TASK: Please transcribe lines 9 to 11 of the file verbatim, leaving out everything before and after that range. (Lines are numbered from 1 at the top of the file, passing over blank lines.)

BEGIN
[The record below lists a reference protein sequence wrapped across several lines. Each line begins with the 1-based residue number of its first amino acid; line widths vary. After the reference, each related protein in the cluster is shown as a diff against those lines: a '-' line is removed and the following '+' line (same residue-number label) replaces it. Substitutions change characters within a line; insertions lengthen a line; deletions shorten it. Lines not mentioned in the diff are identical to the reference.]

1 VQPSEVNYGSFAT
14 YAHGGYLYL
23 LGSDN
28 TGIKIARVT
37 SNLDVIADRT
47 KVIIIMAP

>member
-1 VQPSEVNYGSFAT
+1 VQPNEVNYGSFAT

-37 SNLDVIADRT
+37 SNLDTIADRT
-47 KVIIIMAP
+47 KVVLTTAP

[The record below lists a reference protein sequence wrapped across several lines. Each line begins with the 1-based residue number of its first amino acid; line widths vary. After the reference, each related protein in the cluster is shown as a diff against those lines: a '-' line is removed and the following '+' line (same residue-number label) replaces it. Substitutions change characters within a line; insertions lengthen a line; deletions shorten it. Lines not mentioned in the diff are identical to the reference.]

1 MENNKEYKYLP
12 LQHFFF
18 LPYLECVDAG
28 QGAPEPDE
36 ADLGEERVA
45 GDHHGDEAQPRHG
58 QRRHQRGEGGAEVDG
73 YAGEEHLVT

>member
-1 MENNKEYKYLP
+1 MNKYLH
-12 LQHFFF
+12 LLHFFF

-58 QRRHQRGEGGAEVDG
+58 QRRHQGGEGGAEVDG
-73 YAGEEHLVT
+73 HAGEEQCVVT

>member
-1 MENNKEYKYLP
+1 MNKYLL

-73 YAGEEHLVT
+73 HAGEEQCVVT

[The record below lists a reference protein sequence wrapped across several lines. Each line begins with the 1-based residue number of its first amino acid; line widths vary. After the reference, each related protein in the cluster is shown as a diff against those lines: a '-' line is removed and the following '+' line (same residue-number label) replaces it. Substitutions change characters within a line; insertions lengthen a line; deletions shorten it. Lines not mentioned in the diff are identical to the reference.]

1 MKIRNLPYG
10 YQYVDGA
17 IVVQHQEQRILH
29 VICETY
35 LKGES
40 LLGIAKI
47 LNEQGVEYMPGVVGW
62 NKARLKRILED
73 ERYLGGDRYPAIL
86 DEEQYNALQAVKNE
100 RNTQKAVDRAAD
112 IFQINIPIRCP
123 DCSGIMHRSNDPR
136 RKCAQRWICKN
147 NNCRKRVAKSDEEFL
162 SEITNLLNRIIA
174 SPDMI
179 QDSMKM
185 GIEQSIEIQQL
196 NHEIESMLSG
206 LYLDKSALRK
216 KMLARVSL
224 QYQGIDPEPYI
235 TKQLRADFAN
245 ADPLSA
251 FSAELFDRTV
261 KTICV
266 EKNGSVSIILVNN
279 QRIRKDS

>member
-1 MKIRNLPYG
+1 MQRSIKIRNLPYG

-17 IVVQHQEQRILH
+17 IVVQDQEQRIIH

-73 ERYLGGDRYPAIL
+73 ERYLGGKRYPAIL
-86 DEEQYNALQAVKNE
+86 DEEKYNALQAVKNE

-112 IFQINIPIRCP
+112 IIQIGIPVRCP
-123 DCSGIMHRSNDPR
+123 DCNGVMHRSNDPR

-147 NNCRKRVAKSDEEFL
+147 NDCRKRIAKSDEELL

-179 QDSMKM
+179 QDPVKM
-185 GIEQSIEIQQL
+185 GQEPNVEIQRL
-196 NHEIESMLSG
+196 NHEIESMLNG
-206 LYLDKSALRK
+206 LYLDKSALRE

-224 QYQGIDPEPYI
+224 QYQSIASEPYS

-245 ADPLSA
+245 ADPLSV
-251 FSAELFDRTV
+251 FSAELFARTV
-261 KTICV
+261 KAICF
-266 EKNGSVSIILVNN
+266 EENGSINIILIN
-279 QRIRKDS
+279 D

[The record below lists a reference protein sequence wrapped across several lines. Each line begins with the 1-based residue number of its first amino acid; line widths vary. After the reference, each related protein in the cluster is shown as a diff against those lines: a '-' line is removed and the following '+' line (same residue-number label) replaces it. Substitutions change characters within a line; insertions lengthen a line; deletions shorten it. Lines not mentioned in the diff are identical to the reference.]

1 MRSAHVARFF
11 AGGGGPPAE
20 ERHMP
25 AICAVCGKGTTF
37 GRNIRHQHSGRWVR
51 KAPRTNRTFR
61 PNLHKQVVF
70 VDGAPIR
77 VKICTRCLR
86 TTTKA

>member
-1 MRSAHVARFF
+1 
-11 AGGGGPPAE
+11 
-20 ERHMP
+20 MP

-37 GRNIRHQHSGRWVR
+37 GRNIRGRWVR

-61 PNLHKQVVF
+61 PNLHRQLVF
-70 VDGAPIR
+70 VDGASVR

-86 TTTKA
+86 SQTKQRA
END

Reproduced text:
-1 VQPSEVNYGSFAT
+1 VQPNEVNYGSFAT

-37 SNLDVIADRT